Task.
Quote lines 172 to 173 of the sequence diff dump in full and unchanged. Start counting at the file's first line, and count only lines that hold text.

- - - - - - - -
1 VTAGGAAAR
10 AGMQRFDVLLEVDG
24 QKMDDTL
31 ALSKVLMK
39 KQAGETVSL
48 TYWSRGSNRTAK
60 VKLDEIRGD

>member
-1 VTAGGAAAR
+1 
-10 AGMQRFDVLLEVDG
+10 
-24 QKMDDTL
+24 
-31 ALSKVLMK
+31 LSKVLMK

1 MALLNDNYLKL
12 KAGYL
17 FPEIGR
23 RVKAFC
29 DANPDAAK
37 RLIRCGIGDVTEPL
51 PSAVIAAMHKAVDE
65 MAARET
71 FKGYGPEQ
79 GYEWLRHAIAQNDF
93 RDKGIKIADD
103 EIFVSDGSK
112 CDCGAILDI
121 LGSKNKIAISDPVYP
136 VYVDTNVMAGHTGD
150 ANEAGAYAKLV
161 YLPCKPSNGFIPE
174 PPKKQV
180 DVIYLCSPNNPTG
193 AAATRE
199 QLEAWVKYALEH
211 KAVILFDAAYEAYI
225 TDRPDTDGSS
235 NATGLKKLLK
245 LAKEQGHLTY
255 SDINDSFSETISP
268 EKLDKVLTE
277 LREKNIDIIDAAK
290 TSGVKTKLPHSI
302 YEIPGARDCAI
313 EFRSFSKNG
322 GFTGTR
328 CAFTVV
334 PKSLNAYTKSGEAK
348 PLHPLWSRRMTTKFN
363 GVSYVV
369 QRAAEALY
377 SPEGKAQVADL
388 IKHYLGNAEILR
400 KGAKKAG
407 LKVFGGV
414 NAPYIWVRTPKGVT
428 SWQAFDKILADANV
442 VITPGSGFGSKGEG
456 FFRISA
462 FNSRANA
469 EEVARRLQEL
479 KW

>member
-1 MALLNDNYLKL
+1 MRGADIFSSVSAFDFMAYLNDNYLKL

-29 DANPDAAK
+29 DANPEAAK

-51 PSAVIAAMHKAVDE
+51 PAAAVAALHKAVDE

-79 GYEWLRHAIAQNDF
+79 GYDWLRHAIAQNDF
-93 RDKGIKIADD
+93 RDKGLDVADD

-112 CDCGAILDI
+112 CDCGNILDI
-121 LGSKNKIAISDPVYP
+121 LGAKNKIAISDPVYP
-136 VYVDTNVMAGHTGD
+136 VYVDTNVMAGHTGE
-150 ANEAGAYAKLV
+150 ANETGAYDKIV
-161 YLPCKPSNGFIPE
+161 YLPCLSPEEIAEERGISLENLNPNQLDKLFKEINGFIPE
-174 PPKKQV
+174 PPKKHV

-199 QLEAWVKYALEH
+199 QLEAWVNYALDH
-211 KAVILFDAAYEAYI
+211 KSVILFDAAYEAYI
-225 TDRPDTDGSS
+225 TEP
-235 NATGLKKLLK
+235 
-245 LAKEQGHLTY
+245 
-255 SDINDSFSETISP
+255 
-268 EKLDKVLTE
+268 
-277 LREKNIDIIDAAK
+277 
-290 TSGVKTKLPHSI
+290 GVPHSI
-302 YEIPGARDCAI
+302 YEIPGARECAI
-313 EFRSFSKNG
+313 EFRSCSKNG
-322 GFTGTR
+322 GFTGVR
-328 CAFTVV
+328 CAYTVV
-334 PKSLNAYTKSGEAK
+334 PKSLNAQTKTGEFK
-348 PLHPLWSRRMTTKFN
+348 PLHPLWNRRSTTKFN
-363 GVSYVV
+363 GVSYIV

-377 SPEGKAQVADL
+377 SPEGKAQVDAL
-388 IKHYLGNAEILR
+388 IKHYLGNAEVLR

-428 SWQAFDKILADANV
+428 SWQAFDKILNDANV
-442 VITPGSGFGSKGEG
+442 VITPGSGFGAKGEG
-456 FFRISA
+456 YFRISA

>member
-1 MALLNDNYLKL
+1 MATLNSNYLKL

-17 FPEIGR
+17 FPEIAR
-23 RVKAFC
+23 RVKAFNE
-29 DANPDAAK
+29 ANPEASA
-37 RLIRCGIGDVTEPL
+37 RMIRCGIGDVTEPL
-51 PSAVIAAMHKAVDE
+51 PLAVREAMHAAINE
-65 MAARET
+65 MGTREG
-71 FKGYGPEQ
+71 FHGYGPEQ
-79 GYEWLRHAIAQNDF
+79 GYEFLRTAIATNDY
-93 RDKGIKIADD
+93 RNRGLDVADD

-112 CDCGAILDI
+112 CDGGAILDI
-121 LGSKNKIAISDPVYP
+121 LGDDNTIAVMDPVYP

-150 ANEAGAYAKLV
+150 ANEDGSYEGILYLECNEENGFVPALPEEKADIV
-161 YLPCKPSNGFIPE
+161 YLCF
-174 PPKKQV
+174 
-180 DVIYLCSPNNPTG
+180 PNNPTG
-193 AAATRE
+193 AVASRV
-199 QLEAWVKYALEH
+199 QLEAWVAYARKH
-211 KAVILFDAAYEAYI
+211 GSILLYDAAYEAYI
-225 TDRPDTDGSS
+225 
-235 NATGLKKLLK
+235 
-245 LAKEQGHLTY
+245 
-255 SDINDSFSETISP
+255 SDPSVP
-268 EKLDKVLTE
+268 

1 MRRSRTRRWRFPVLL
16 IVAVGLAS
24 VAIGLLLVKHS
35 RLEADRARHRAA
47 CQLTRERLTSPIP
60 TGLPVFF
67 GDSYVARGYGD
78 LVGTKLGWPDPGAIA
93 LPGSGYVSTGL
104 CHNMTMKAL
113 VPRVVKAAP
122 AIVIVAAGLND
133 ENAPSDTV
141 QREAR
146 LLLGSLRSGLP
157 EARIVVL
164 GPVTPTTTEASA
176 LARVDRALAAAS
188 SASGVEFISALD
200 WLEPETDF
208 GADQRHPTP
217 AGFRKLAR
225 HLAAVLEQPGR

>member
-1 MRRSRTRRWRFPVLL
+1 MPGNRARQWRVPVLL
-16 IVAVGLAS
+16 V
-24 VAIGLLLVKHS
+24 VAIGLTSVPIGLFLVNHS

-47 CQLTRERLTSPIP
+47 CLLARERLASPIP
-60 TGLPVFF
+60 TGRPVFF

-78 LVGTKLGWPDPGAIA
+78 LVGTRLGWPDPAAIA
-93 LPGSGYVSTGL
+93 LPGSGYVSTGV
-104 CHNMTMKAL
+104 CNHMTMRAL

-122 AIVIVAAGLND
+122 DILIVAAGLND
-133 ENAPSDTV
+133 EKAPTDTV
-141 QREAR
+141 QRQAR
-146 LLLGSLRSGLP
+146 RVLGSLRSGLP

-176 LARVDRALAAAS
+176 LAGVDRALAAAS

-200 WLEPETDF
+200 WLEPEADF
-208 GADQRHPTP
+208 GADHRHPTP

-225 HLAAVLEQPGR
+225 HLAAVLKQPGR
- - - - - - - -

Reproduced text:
+235 
-245 LAKEQGHLTY